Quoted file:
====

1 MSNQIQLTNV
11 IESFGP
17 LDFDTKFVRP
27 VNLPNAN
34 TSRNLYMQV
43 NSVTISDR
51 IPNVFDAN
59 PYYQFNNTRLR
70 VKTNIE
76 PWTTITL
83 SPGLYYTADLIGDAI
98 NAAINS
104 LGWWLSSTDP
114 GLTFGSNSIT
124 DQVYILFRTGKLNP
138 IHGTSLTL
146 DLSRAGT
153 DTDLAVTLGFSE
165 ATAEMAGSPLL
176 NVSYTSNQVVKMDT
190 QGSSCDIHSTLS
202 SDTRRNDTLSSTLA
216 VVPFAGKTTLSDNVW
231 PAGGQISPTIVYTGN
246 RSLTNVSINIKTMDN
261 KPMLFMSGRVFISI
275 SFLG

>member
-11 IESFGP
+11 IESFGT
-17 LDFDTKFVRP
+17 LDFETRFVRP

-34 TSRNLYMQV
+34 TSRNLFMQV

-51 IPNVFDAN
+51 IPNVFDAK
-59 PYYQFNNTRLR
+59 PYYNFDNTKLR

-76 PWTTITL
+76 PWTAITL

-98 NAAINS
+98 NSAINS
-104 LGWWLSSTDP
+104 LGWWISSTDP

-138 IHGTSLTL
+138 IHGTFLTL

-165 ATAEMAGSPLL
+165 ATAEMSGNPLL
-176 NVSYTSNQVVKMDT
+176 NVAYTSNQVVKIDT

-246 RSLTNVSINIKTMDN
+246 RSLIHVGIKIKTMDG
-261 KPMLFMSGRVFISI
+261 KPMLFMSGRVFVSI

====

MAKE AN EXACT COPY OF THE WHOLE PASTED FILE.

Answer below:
1 MSNQIQLTNV
11 IESFGP
17 LDFDTKFVRP
27 VNLPNAN
34 TSRNLYMQV
43 NSVTISDR
51 IPNVFDAN
59 PYYQFNNTRLR
70 VKTNIE
76 PWTTITL
83 SPGLYYTADLIGDAI
98 NAAINS
104 LGWWLSSTDP
114 GLTFGSNSIT
124 DQVYILFRTGKLNP
138 IHGTSLTL
146 DLSRAGT
153 DTDLAVTLGFSE
165 ATAEMAGSPLL
176 NVSYTSNQVVKMDT
190 QGSSCDIHSTLS
202 SDTRRNDTLSSTLA
216 VVPFAGKTTLSDNVW
231 PAGGQISPTIVYTGN
246 RSLTNVSINIKTMDN
261 KPMLFMSGRVFISI
275 SFLG

>member
-11 IESFGP
+11 IESFGT
-17 LDFDTKFVRP
+17 LDFETRFVRP

-34 TSRNLYMQV
+34 TSRNLFMQV

-51 IPNVFDAN
+51 IPNVFDAK
-59 PYYQFNNTRLR
+59 PYYNFDNTKLR

-76 PWTTITL
+76 PWTAITL

-98 NAAINS
+98 NSAINS
-104 LGWWLSSTDP
+104 LGWWISSTDP

-138 IHGTSLTL
+138 IHGTFLTL

-165 ATAEMAGSPLL
+165 ATAEMSGNPLL
-176 NVSYTSNQVVKMDT
+176 NVAYTSNQVVKIDT

-246 RSLTNVSINIKTMDN
+246 RSLIHVGIKIKTMDG
-261 KPMLFMSGRVFISI
+261 KPMLFMSGRVFVSI